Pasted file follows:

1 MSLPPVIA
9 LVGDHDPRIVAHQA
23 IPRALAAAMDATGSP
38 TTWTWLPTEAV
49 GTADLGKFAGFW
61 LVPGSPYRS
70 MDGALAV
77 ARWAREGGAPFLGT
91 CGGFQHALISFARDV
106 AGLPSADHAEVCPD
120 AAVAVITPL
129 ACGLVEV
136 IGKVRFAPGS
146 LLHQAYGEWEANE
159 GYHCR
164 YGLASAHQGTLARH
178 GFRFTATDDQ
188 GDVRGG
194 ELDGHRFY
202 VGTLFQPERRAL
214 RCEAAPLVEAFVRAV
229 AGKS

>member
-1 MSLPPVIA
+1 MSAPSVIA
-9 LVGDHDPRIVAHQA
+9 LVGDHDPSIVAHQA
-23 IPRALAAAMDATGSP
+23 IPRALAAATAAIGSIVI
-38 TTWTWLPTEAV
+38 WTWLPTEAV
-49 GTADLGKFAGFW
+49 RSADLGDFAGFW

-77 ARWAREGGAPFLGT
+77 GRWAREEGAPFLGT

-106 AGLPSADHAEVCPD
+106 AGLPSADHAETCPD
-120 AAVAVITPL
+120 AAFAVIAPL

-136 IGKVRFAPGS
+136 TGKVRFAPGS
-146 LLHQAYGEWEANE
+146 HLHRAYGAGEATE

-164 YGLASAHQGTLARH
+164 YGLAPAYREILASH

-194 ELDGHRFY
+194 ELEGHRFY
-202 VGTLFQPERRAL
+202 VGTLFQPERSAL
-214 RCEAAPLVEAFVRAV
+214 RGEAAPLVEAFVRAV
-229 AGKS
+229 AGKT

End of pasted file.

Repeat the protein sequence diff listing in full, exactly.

1 MSLPPVIA
9 LVGDHDPRIVAHQA
23 IPRALAAAMDATGSP
38 TTWTWLPTEAV
49 GTADLGKFAGFW
61 LVPGSPYRS
70 MDGALAV
77 ARWAREGGAPFLGT
91 CGGFQHALISFARDV
106 AGLPSADHAEVCPD
120 AAVAVITPL
129 ACGLVEV
136 IGKVRFAPGS
146 LLHQAYGEWEANE
159 GYHCR
164 YGLASAHQGTLARH
178 GFRFTATDDQ
188 GDVRGG
194 ELDGHRFY
202 VGTLFQPERRAL
214 RCEAAPLVEAFVRAV
229 AGKS

>member
-1 MSLPPVIA
+1 MSAPSVIA
-9 LVGDHDPRIVAHQA
+9 LVGDHDPSIVAHQA
-23 IPRALAAAMDATGSP
+23 IPRALAAATAAIGSIVI
-38 TTWTWLPTEAV
+38 WTWLPTEAV
-49 GTADLGKFAGFW
+49 RSADLGDFAGFW

-77 ARWAREGGAPFLGT
+77 GRWAREEGAPFLGT

-106 AGLPSADHAEVCPD
+106 AGLPSADHAETCPD
-120 AAVAVITPL
+120 AAFAVIAPL

-136 IGKVRFAPGS
+136 TGKVRFAPGS
-146 LLHQAYGEWEANE
+146 HLHRAYGAGEATE

-164 YGLASAHQGTLARH
+164 YGLAPAYREILASH

-194 ELDGHRFY
+194 ELEGHRFY
-202 VGTLFQPERRAL
+202 VGTLFQPERSAL
-214 RCEAAPLVEAFVRAV
+214 RGEAAPLVEAFVRAV
-229 AGKS
+229 AGKT